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    Going off halfcocked?

    Fatih Özatay, PhD24 May 2011 - Okunma Sayısı: 1001


    Measures to limit short term capital inflows can work; but the administration categorically rejects that sort of measures.

    As of March 2011, current account deficit over the last twelve months have reached a record-high US$ 60.5 billion. It is commonly known that Turkey's current account deficit reaches high levels in periods of rapid growth. We can put this as follows: if you try to ride a car that ideally goes at 120 km/hour at max at 200 km/hour, some components of the engine (the component of current account deficit) start to go bad. The question that really matters here is whether this disturbs and breaks down the entire engine.

    We commonly hear arguments that when the payments for energy expenditures are excluded, current account deficit does not sound that terrifying. This is correct. The current account deficit excluding the energy expenditures is around US$ 23.5 over the last twelve months. Nevertheless, this must not relieve us. After all, we have to import energy; this elevates the current account deficit and thus we have to finance that deficit. Disregarding the energy expenditures is not suitable for our analysis as this does not remedy the problems with the engine. 

    Domestic savings problem

    The close relationship between the growth rate and current account deficit proves that Turkey has a domestic savings problem. We need to improve investments to ensure rapid growth. However, we need funds to increase the investments at the desired pace. Domestic savings are insufficient; so we have to access to foreign savings (borrow). This is a significant structural challenge for Turkey that cannot be solved overnight. On the other hand, it is apparent that this challenge must be overcome somehow.

    Here is the main question: How can we improve the domestic savings are? Academic studies indicate that it is not simple to increase the private savings rate. On the other hand, the savings of the public sector can be improved; we have the room to maneuver. The ratio of the tax revenues to GDP, which is substantially low in Turkey compared to the OECD average, can be improved by three to four points as a first step, for instance. This will definitely prove successful and ease the current account deficit problem to a certain extent. Nonetheless, accomplishing this "first step" alone cannot be ensured overnight; even the political will to do this exists.

    Deficit financed via short term borrowings
    Turkey has a more urgent problem to solve: from the aftermaths of the 2001 crisis to 2008, Turkey financed the current account deficit increasingly via long term foreign borrowing. And the share of foreign direct investments in foreign borrowing used to increase gradually. But the year 2010 witnessed a severe deterioration with this respect. Turkey started to finance the record-high current account deficit increasingly with short term foreign borrowing. This adverse outlook remains intact in 2011, too, which implies a significant risk given the current global economic circumstances.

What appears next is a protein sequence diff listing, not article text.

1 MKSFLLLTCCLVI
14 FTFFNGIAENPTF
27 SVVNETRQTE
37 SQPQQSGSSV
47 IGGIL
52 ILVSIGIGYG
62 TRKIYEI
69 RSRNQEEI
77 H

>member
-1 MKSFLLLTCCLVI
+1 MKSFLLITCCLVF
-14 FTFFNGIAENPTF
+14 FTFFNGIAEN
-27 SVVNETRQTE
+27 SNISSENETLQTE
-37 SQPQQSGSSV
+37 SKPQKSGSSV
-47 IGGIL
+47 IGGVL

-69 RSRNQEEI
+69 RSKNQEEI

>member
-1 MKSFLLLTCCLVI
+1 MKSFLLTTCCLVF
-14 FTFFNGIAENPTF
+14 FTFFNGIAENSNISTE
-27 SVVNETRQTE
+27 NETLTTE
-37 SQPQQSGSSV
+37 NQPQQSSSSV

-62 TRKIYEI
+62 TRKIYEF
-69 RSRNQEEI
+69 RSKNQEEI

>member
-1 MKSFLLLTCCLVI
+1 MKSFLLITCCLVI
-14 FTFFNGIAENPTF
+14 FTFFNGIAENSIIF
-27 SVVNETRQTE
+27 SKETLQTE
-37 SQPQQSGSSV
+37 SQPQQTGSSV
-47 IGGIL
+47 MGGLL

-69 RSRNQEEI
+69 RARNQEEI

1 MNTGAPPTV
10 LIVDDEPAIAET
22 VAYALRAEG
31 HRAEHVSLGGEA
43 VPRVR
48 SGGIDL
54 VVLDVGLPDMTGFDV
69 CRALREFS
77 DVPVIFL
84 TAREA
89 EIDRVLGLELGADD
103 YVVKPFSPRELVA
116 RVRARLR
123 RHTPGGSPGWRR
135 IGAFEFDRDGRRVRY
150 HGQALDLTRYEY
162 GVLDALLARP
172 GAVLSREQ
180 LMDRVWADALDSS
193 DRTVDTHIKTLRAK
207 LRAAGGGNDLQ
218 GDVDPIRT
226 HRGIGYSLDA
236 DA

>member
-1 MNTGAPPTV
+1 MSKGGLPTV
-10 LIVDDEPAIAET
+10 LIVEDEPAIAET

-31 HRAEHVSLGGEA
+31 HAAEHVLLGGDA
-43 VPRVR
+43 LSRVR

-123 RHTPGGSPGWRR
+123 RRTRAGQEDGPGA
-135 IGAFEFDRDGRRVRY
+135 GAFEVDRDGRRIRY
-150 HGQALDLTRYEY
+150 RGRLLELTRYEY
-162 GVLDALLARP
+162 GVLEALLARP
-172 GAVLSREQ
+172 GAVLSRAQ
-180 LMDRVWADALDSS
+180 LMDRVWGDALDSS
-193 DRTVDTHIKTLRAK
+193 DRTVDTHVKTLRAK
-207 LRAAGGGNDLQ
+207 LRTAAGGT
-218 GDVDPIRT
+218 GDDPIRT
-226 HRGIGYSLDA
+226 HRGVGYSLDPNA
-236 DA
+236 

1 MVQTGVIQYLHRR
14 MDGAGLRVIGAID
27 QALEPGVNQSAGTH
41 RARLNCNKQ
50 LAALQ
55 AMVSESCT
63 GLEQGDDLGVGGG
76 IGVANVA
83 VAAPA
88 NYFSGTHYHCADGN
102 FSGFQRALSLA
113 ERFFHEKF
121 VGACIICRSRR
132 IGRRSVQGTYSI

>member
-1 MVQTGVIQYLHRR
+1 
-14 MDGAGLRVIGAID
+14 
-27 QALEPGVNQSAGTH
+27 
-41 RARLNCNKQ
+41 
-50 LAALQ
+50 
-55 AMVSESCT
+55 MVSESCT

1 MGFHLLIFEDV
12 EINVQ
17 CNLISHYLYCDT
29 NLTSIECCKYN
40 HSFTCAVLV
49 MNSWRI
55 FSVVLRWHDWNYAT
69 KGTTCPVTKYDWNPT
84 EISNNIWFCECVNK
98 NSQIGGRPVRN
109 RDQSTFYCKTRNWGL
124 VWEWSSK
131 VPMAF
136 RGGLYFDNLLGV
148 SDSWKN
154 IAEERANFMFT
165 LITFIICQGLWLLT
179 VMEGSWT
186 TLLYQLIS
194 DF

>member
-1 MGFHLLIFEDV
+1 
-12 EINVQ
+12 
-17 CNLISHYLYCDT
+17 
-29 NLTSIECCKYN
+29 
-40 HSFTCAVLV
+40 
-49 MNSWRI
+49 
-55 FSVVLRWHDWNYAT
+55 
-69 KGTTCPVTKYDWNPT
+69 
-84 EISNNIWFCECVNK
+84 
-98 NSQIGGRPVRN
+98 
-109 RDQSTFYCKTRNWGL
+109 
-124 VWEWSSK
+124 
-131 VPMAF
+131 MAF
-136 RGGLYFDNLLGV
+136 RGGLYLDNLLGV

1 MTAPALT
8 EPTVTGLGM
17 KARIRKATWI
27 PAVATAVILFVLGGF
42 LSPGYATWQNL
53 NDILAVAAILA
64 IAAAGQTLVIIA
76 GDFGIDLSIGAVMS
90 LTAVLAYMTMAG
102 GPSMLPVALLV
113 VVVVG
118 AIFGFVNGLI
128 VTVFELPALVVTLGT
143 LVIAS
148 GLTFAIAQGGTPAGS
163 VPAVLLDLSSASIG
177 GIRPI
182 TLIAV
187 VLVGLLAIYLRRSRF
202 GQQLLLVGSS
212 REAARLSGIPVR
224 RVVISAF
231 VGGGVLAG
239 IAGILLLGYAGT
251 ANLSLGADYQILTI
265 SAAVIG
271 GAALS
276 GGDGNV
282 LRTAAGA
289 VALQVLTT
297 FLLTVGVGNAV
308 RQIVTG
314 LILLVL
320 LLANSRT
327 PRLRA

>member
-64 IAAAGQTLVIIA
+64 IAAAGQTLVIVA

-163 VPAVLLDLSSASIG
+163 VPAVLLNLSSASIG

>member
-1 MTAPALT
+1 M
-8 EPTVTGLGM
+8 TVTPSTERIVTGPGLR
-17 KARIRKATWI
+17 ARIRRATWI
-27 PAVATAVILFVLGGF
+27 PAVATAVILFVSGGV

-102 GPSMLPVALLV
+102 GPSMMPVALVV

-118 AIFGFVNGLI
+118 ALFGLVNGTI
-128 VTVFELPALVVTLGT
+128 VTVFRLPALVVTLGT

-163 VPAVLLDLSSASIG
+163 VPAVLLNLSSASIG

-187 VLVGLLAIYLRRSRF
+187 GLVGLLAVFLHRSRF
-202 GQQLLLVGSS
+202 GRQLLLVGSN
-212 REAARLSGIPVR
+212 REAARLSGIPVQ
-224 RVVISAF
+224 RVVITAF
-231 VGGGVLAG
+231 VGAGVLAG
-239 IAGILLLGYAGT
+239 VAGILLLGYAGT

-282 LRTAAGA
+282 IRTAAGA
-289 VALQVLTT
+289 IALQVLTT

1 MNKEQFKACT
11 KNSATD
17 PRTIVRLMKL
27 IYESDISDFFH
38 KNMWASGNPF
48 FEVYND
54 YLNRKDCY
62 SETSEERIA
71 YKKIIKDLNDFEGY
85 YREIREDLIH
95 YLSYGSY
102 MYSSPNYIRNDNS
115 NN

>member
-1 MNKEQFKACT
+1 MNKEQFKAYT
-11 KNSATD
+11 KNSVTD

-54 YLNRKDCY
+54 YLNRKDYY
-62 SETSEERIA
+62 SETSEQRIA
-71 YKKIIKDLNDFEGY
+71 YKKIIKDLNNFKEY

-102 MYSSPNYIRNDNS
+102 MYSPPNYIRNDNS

This risky method of finance Turkey uses is closely associated with the actions of developed countries' central banks which injected high amounts of liquidity to the market and reduced interest rates to extremely low levels after the global crisis. And with this parallel, these policies will be reversed eventually. If this reversal will be sooner and more aggressive than anticipated, counties like Turkey might face huge problems. What is more, a country which finances the current account deficits with short term borrowing is to face problems even if the reversal process takes place as anticipated.

    Unfortunately, Turkey has not introduced significant measures to counteract potential problems. We have to reduce the current account deficit by "cooling" the economy, on the one hand and minimize the weight of short term borrowing in the financing scheme, on the other. The Central Bank of Turkey is trying to take steps. However the attempts so far failed. To be successful in these attempts, fiscal policy has to be tightened. In addition, the Banking Regulation and Supervision Agency also has to take action against the rapid credit expansion. Measures to limit short term capital inflows can work; but the administration categorically rejects that sort of measures. This outlook might not be attracting sufficient attention as we are on the eve of the general elections. But this course of events is by no means favorable.


    This commentary was published in Radikal daily on 24.05.2011